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Organic Essential Oils

Organic Essential Oils

Dear Friends,

Two years ago Suzanne and I began refining the focus of our modest essential oil enterprise. Since that time quite a few new folks have become customers so I thought it might be helpful to have a short update on what that focus is and how our enterprise continues to evolve. First of all we felt, at that time, that after 5 years of business we had a better sense of what we enjoyed offering to all of you through White Lotus Aromatics i.e. quality organic and wild harvested essential oils and CO2 extracts as well as traditional Indian attars and a select line of absolutes. We also felt it was important for us personally to always be seeking out a few new items each month so that our knowledge and enjoyment of the world of natural aromatics would remain fresh and zestful as well as providing you, our customers, a wider selection of materials for your aromatic creations.

At the time we were refocusing our energies into these activities we also realized that our real enjoyment of the enterprise came in our intimate involvement with every detail of the operation which included not only sourcing the essential oils etc directly from distillers and extractors around the world but packing the items, doing the book work, ordering supplies, answering customers enquirie by e-mail, writing newsletter etc. It became clear to us that we were not the type of folks that could expand our business beyond what we could do between ourselves. That understanding continues to influence the way White Lotus Aromatics is evolving.

Such decisions also end up limiting the type of services we can offer those who approach us. Since we tend to buy essential oils, co2 extracts, etc in relatively small quantities-1-5 liter/kilos of a specific oil or extract at a time-sometimes even less of expensive absolutes, we are not able to offer batch specific gc's which for some folks are critical for their products. As many of you know, the only meaningful gc is a batch specific one, as any natural essential oil can vary considerably in chemical profile from batch to batch. With the cost of a high quality gc varying from $75-$150 one quickly runs into financial limitations as to what one can and cannot have analyzed. Not only that but as we are the only two people involved in running the business-the paperwork we become unmanageable as we stock upwards of 150 items with new ones being added each month. In short-once one would sell out of a specific stock of a particular oil, one would need to have a new gc done on the next consignment of that oil. There are companies much larger than ours that have a lot of financial resources and staff to handle such paperwork so we do our best to direct folks towards them.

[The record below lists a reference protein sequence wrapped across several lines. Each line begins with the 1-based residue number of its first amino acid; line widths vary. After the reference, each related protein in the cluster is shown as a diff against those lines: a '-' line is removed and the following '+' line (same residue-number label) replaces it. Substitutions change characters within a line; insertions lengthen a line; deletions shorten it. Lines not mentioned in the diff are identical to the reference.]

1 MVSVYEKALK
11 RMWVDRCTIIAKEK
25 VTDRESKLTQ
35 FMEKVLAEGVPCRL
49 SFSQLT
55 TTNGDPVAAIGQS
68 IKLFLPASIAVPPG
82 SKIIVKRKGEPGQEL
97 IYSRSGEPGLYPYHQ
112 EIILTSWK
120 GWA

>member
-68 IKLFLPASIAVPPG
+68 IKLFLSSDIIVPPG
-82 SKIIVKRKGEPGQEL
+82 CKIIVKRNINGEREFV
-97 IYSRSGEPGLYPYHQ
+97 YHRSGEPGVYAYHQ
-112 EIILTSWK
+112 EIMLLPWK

Of equal importance to some prospective customers is official certificaton documents for the essental oils listed as certified organic. In order to gain permission to sell any certified organic essential oil under ones own label one has to go pay each third party certifier like EcoCert, SKAL etc around $900 per year for that priveledge along with a lot of added paperwork, etc. Again we decided that this was not an arena which we wished to enter. Again we felt that it was better to direct people requiring such documentation directly to companies that could fill those needs.

What we have done is kept ourselves directly involved with the distillers and extractors in various parts of the world doing, in our opinion, fine work and then sharing their lovely natural essences with those of you who are making natural perfumes and cosmetic products etc but do not require the paperwork. The money that might have gone into gc's and official certification work has instead been invested in having new experiments done with special absolutes and essential oils done with distilles and extractors who have an interest in the infinite possibilities inherent in natures treasurehouse or unique botanicals. By good fortune we were able to help support the distillation and extraction of Templin(Fir Cone) essential oil, Orris Root/Violet Leaf Absolute, White, Blue and Pink Lotus Absolutes, Rose Petals Codistilled with Geranium Leaves, and several other aromatic elixirs in different parts of the world.